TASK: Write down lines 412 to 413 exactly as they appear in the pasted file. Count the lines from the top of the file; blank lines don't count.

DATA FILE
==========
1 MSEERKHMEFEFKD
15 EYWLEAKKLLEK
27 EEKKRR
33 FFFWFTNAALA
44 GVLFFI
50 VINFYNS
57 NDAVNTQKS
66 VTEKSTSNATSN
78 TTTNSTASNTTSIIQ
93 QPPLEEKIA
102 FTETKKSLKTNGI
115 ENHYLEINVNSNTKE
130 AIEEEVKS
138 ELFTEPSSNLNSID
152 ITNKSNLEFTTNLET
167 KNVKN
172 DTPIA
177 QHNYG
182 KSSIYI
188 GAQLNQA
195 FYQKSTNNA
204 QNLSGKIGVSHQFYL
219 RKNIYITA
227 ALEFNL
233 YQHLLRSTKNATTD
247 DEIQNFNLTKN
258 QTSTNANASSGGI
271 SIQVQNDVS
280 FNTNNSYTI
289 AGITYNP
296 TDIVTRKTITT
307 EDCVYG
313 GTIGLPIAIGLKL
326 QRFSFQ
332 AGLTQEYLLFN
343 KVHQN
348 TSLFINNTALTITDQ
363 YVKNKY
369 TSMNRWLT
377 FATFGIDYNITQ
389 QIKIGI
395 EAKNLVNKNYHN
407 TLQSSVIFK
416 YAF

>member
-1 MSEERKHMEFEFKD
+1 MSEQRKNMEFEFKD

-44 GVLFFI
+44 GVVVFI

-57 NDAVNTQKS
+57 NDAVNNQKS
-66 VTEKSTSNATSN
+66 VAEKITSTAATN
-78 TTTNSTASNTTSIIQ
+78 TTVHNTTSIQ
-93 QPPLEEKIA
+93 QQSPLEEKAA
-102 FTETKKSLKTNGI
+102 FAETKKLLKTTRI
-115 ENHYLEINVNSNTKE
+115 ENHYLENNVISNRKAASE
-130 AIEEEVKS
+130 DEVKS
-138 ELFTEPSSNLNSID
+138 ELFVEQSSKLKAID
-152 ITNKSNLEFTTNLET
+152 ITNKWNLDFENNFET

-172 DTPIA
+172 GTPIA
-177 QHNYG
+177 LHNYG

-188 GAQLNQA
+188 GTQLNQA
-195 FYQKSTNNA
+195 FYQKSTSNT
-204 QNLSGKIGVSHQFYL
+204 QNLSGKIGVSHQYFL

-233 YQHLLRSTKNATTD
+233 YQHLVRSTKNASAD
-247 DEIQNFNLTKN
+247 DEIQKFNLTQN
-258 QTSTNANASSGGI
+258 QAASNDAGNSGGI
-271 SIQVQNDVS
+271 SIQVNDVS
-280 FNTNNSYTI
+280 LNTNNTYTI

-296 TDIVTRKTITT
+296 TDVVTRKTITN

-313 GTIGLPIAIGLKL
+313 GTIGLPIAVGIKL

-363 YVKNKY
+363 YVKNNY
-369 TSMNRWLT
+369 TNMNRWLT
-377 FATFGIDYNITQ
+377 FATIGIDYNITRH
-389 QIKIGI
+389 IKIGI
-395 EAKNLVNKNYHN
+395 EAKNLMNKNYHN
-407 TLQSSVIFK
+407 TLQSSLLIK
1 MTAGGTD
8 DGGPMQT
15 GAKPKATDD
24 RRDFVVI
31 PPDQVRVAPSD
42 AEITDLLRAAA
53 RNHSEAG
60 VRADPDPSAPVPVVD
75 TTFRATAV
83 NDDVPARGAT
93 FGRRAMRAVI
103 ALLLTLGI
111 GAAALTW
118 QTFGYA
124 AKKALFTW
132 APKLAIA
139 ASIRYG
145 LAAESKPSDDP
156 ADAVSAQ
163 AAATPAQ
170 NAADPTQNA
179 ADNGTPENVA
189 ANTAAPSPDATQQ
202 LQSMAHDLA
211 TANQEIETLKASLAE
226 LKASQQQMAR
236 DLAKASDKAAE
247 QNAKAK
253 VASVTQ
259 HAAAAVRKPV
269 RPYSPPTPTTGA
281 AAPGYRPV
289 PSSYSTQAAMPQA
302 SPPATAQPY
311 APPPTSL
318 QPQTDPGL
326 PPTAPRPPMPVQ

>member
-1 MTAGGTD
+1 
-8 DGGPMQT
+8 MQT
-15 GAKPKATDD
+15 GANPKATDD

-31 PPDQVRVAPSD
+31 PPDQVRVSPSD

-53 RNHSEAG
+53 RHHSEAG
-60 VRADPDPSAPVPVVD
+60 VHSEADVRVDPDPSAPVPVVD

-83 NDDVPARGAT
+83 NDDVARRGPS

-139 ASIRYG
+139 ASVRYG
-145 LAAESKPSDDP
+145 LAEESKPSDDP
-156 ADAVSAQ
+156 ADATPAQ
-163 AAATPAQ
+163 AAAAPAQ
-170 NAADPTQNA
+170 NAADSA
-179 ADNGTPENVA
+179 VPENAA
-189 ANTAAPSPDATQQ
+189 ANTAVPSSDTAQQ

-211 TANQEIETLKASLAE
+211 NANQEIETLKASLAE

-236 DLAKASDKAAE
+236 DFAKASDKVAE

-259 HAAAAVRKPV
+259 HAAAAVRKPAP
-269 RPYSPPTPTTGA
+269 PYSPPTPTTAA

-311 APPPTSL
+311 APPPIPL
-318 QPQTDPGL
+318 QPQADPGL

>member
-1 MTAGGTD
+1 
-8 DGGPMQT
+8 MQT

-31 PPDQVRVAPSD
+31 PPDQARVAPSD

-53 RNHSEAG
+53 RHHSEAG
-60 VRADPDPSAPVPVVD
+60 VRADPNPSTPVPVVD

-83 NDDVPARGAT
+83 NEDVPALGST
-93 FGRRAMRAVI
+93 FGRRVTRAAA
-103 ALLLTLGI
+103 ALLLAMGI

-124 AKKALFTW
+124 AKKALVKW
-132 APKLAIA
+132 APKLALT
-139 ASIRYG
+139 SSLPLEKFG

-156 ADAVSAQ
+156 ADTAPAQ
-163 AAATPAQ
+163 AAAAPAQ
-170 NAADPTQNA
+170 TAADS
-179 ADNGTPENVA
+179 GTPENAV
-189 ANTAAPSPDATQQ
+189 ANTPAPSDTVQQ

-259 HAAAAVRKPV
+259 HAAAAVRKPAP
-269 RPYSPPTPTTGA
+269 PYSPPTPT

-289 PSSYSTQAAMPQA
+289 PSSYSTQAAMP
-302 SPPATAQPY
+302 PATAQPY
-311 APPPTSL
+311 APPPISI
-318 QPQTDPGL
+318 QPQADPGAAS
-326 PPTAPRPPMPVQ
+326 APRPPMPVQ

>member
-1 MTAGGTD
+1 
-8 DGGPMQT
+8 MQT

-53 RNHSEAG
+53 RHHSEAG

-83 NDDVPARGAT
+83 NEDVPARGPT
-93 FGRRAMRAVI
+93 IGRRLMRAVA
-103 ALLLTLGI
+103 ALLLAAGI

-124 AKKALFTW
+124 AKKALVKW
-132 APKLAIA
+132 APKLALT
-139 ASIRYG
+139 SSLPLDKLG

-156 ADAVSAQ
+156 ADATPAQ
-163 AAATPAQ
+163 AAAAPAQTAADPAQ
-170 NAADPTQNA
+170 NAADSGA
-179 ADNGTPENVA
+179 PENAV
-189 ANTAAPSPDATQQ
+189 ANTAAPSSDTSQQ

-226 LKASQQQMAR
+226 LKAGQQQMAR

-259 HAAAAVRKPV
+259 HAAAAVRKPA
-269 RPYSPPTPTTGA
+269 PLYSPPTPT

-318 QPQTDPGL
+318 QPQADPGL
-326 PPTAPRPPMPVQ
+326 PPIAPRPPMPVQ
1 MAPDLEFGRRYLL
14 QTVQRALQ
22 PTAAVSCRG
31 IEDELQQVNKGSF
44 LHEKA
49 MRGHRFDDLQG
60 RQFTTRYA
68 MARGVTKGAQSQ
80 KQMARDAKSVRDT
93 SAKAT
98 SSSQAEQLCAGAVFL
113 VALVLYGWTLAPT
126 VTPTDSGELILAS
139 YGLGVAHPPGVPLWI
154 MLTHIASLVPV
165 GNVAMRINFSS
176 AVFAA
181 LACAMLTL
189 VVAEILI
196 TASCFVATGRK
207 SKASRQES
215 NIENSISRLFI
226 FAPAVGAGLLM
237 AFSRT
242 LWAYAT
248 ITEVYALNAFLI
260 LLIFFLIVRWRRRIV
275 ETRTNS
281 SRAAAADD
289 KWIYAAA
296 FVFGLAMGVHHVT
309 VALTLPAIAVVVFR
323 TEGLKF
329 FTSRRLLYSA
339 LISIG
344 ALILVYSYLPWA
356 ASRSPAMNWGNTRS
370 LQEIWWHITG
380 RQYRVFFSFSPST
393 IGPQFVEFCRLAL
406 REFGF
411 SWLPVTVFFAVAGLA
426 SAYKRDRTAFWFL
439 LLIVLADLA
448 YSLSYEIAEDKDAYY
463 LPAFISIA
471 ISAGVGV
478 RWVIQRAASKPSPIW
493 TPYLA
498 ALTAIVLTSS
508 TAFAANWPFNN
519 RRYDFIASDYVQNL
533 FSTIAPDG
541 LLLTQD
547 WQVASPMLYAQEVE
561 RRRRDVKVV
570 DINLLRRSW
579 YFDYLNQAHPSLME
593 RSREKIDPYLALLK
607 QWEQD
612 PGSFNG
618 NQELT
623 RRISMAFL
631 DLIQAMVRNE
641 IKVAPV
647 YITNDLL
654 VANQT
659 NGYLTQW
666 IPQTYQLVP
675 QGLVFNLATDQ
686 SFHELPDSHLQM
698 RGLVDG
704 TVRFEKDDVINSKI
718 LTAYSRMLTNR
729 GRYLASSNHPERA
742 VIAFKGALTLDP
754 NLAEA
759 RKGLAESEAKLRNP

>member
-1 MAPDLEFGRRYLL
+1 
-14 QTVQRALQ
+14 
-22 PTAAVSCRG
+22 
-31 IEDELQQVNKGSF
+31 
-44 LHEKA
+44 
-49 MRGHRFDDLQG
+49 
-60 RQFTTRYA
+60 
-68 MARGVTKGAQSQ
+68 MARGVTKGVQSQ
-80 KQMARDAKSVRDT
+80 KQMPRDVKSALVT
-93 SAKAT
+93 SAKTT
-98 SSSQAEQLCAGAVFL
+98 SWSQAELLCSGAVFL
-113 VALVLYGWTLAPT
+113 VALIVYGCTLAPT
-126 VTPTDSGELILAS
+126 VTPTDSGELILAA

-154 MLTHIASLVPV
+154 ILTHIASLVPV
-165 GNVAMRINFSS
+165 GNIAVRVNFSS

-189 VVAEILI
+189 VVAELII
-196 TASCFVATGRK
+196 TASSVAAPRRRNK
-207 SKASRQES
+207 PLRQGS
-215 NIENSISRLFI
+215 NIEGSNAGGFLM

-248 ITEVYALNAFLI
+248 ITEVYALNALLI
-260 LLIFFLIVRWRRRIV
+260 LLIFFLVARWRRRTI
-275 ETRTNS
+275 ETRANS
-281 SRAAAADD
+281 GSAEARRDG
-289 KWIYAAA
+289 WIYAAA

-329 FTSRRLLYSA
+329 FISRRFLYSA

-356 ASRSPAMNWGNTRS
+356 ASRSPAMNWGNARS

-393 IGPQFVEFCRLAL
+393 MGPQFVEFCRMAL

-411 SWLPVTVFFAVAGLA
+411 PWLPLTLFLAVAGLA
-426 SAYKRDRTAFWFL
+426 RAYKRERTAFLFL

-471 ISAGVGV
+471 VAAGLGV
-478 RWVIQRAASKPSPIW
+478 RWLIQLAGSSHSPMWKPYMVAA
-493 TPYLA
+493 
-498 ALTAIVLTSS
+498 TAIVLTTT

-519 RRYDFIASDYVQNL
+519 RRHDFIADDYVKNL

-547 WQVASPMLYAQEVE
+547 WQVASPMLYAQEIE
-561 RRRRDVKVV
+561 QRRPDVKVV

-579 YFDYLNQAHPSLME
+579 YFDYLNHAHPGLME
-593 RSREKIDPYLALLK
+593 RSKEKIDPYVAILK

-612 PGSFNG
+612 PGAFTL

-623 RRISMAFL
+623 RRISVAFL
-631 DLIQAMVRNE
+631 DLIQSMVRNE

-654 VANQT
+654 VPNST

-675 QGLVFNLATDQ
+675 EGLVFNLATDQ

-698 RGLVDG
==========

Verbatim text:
+498 TAIVLTTT

-519 RRYDFIASDYVQNL